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Whole-building energy simulation is widely used to evaluate alternative new building design strategies, compliance checks with energy codes, apply certifications based on the conceptual/detailed design. For an existing building retrofit project, calibrated building energy models (BEMs) are usually used to assess savings from different building energy conservation measures (ECMs), discover the optimized retrofit plan and operation algorithms during a Level II/III energy audit process or the retrofit design phase. Defined as one of three approaches to determine building energy savings in ASHRAE Guideline14-2002, a calibrated BEM can also be used to accurately analyze system interactions and evaluate impacts of an individual ECM as part of the measurement and verification (M&V) process.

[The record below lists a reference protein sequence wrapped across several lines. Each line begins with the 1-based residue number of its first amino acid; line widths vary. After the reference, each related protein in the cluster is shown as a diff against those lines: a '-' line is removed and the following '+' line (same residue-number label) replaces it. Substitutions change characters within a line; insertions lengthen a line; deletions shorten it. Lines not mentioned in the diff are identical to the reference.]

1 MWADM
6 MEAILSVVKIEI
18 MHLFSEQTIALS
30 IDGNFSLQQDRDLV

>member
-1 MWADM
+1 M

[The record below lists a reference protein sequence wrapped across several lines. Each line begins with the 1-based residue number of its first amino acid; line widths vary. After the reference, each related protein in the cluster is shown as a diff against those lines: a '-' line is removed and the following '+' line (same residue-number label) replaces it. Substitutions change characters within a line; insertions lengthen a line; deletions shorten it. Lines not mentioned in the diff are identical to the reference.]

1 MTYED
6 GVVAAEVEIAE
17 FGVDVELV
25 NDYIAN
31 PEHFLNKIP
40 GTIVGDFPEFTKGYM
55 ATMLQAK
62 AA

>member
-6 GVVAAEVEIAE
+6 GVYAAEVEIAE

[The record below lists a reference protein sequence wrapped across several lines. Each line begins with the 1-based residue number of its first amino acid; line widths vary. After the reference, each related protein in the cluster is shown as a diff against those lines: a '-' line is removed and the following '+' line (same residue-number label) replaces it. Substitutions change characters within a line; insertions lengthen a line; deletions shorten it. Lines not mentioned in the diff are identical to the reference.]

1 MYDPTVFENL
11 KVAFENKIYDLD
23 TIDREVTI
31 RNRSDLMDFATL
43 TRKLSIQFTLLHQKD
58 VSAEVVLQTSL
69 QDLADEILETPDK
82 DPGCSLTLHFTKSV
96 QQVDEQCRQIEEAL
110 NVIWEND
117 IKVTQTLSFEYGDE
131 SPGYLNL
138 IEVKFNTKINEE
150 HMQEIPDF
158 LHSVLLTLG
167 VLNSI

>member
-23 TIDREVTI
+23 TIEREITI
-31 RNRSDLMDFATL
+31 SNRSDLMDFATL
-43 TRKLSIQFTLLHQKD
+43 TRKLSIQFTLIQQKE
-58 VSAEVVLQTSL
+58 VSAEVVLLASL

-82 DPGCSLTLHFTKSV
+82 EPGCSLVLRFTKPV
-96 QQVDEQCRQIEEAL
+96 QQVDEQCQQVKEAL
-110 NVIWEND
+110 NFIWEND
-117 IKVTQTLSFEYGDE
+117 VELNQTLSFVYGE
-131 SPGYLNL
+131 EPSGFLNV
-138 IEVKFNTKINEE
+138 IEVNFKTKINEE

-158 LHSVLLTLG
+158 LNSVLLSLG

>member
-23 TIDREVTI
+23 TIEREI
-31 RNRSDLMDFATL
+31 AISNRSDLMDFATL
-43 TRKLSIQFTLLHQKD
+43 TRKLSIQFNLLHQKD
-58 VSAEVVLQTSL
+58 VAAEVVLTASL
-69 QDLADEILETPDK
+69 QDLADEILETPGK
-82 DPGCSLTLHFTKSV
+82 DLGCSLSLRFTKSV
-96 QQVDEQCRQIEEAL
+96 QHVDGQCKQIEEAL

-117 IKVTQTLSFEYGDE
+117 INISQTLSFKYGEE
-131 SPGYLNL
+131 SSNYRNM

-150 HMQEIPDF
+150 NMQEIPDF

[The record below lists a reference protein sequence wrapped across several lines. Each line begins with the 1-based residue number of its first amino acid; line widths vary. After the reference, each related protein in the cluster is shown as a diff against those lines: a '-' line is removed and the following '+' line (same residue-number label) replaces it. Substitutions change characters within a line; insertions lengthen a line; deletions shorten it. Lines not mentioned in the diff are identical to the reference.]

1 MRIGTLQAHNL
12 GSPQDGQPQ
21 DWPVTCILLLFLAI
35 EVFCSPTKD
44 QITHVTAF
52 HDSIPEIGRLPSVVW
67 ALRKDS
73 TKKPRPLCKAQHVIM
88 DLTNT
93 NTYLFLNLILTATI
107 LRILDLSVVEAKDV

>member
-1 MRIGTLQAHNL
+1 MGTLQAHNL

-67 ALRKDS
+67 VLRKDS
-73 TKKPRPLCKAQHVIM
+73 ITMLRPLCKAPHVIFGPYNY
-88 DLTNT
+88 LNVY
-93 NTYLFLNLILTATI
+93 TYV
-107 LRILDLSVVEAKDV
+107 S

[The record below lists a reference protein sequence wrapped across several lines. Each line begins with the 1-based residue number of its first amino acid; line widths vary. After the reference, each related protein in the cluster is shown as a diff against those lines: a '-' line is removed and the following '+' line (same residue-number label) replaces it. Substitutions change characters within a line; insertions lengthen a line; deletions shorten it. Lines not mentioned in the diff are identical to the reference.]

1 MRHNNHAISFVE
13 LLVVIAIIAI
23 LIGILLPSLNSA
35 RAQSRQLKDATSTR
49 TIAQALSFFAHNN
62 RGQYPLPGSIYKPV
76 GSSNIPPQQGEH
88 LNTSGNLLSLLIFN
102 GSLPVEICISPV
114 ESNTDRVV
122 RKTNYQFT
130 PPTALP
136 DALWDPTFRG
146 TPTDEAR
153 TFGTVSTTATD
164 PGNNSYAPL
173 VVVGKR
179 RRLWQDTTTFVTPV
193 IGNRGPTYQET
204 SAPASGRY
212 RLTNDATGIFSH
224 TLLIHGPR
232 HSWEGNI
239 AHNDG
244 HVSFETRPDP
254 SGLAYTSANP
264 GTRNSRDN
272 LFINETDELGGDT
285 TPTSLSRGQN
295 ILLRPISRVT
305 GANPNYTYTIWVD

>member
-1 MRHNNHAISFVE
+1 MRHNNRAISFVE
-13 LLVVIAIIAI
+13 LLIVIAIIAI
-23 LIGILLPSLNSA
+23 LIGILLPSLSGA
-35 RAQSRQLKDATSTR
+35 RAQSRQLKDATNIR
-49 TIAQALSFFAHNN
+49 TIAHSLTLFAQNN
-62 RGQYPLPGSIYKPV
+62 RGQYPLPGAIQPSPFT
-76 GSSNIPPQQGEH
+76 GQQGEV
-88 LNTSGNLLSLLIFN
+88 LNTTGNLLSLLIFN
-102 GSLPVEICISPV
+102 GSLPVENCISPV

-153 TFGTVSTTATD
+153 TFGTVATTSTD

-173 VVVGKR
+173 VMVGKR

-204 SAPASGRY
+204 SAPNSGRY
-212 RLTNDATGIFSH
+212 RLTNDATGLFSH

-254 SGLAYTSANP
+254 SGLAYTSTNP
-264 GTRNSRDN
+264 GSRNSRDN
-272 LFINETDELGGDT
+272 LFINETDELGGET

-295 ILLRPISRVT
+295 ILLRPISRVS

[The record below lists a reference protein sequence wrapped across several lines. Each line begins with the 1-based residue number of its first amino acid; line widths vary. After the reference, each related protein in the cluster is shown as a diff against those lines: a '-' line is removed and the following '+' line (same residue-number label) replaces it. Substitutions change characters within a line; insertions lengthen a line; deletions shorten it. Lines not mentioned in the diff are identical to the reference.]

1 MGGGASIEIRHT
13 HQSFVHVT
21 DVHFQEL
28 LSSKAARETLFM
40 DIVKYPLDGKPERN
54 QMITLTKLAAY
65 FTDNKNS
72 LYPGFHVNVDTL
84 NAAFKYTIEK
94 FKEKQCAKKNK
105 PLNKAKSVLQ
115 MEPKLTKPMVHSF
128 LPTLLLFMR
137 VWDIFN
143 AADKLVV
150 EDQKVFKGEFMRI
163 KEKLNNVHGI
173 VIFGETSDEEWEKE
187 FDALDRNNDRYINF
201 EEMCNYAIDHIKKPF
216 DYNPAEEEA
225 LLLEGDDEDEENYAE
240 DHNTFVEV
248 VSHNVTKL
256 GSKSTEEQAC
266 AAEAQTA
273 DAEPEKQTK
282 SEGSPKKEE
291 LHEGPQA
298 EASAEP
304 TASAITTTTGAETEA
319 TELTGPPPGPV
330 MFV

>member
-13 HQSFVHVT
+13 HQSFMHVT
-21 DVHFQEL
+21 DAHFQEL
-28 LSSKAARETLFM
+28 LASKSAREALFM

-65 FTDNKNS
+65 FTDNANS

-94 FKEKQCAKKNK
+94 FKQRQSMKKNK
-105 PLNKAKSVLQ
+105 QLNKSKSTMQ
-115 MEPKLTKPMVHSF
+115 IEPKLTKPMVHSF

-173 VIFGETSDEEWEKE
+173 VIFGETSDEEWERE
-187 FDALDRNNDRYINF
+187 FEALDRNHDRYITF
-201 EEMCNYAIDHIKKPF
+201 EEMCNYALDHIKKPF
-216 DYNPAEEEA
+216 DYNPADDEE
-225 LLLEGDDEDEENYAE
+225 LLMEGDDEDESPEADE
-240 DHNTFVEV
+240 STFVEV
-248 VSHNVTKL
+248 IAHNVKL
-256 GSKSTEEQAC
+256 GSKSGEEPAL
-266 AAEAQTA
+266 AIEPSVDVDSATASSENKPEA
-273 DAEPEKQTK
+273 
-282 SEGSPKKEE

This article reports a methodology used to assess retrofit savings for two medium-sized commercial office buildings in a mixed- humid climate zone. The applied ECMs consisted of: converting manual switch- controlled interior lights to dimmable lights with day-lighting harvest control and occupancy sensor based control capability; upgrading existing HVAC system control algorithms- for air handler unit (AHU) duct static pressure reset and supply air temperature reset control; CO2 based demand control ventilation. A conventional inverse modeling approach is first adopted to assess whole building level energy savings. This followed by building calibrated EnergyPlus models to disaggregate savings for each ECM. The approaches show consistent results with HVAC system control related ECMs account for majority of savings. Lessons learned from implementing these ECMs in two case study buildings and from the M&V process are summarized and discussed in this paper.